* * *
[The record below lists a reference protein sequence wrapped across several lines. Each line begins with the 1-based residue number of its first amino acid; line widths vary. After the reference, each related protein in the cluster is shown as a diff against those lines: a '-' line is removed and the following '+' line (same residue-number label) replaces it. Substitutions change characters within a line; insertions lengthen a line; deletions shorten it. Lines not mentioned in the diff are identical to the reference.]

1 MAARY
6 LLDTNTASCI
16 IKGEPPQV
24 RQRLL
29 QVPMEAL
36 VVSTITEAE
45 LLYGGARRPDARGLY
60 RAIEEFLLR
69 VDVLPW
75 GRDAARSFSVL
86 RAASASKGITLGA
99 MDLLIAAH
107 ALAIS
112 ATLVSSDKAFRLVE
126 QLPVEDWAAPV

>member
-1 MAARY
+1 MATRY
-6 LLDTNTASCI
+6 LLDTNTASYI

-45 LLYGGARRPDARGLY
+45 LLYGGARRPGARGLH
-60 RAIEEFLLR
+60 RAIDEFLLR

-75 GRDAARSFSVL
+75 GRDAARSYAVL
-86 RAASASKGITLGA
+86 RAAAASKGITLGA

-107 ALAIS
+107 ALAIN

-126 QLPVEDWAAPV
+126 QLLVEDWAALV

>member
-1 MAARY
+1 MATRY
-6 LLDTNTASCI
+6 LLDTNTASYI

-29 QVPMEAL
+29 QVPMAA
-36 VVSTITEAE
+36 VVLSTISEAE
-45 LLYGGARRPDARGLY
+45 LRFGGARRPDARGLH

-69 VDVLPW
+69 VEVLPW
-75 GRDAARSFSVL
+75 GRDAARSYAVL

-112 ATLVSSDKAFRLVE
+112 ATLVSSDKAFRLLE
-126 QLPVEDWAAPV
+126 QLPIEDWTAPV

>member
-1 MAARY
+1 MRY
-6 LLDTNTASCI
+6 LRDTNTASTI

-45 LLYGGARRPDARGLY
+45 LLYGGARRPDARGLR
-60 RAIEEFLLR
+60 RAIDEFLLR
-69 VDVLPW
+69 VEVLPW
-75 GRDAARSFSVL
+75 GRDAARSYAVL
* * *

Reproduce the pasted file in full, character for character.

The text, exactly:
[The record below lists a reference protein sequence wrapped across several lines. Each line begins with the 1-based residue number of its first amino acid; line widths vary. After the reference, each related protein in the cluster is shown as a diff against those lines: a '-' line is removed and the following '+' line (same residue-number label) replaces it. Substitutions change characters within a line; insertions lengthen a line; deletions shorten it. Lines not mentioned in the diff are identical to the reference.]

1 MAARY
6 LLDTNTASCI
16 IKGEPPQV
24 RQRLL
29 QVPMEAL
36 VVSTITEAE
45 LLYGGARRPDARGLY
60 RAIEEFLLR
69 VDVLPW
75 GRDAARSFSVL
86 RAASASKGITLGA
99 MDLLIAAH
107 ALAIS
112 ATLVSSDKAFRLVE
126 QLPVEDWAAPV

>member
-1 MAARY
+1 MATRY
-6 LLDTNTASCI
+6 LLDTNTASYI

-45 LLYGGARRPDARGLY
+45 LLYGGARRPGARGLH
-60 RAIEEFLLR
+60 RAIDEFLLR

-75 GRDAARSFSVL
+75 GRDAARSYAVL
-86 RAASASKGITLGA
+86 RAAAASKGITLGA

-107 ALAIS
+107 ALAIN

-126 QLPVEDWAAPV
+126 QLLVEDWAALV

>member
-1 MAARY
+1 MATRY
-6 LLDTNTASCI
+6 LLDTNTASYI

-29 QVPMEAL
+29 QVPMAA
-36 VVSTITEAE
+36 VVLSTISEAE
-45 LLYGGARRPDARGLY
+45 LRFGGARRPDARGLH

-69 VDVLPW
+69 VEVLPW
-75 GRDAARSFSVL
+75 GRDAARSYAVL

-112 ATLVSSDKAFRLVE
+112 ATLVSSDKAFRLLE
-126 QLPVEDWAAPV
+126 QLPIEDWTAPV

>member
-1 MAARY
+1 MRY
-6 LLDTNTASCI
+6 LRDTNTASTI

-45 LLYGGARRPDARGLY
+45 LLYGGARRPDARGLR
-60 RAIEEFLLR
+60 RAIDEFLLR
-69 VDVLPW
+69 VEVLPW
-75 GRDAARSFSVL
+75 GRDAARSYAVL